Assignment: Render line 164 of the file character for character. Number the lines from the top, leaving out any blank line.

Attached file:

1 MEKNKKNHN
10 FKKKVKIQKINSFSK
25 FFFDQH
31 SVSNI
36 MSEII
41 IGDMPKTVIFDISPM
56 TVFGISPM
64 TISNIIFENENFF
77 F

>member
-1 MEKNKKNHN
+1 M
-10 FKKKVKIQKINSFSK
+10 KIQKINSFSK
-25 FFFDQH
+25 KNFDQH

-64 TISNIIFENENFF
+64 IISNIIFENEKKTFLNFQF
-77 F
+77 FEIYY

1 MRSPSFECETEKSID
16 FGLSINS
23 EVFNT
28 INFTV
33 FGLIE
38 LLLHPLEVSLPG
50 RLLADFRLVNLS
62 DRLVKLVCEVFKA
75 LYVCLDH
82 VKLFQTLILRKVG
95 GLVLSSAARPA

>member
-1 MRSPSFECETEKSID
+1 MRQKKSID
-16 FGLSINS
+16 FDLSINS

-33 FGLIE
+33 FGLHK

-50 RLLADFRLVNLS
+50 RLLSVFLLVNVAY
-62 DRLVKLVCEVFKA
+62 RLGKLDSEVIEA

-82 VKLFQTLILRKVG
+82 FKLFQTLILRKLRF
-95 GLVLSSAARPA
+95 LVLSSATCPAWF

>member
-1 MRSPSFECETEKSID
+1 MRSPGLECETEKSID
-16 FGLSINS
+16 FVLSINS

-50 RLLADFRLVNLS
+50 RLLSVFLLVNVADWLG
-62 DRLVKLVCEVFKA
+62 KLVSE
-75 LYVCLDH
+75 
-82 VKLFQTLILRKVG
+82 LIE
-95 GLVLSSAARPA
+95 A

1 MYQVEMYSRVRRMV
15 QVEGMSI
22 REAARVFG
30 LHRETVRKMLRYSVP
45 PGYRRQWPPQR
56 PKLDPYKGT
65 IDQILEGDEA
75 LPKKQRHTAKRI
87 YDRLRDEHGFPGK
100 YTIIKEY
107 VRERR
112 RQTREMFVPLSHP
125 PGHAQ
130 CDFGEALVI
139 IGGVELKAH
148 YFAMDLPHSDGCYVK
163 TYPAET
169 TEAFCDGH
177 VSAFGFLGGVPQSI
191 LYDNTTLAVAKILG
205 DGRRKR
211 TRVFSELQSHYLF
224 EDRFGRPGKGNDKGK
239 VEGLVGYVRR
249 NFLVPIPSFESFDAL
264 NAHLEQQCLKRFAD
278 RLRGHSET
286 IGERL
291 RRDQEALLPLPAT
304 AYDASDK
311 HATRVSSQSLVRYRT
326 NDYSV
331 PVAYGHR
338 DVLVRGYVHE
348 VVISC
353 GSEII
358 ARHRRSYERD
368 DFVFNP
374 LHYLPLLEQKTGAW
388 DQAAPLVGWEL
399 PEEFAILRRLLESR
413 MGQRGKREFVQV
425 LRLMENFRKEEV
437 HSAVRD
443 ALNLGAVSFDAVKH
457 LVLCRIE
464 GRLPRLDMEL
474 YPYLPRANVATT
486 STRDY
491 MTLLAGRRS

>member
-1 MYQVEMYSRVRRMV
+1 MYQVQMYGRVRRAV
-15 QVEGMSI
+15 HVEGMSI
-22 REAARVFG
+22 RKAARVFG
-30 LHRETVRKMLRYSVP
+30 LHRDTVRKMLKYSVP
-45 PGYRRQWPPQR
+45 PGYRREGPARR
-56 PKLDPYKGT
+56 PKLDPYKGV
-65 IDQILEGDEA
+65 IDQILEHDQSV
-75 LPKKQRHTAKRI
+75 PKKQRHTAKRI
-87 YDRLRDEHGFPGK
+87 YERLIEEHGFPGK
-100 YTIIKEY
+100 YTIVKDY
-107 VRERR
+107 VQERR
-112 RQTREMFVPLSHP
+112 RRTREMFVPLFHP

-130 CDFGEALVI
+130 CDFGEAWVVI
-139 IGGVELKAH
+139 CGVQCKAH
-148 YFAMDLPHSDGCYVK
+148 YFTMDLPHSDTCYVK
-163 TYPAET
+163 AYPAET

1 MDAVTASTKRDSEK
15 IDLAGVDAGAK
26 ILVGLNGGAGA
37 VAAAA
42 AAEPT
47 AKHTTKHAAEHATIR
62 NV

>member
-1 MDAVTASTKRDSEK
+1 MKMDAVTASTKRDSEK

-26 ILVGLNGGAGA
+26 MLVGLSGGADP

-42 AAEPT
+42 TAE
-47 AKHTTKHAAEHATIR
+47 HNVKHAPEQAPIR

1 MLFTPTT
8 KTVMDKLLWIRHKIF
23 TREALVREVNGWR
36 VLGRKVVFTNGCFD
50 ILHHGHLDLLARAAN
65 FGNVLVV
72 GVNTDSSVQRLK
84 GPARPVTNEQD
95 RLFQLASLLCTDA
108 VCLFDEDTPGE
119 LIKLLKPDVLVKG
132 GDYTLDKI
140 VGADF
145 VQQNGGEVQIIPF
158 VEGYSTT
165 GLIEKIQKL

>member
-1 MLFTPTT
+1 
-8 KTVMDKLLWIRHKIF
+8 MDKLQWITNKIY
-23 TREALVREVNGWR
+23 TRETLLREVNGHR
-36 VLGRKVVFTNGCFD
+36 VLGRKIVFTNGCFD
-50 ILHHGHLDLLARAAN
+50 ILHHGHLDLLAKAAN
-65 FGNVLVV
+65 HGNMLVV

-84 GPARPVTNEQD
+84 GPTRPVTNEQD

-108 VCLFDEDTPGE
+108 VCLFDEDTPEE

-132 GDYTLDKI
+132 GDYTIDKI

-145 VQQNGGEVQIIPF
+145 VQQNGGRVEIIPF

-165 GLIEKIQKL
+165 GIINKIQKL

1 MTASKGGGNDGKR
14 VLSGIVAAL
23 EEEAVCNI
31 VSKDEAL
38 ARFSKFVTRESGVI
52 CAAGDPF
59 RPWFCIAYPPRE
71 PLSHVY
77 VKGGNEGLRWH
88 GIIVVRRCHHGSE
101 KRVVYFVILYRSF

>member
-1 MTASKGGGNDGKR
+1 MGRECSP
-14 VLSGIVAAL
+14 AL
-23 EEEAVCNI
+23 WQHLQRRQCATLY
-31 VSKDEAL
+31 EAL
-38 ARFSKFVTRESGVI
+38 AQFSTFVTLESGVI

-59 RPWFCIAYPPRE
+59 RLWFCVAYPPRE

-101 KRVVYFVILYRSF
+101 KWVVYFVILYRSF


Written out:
36 VLGRKVVFTNGCFD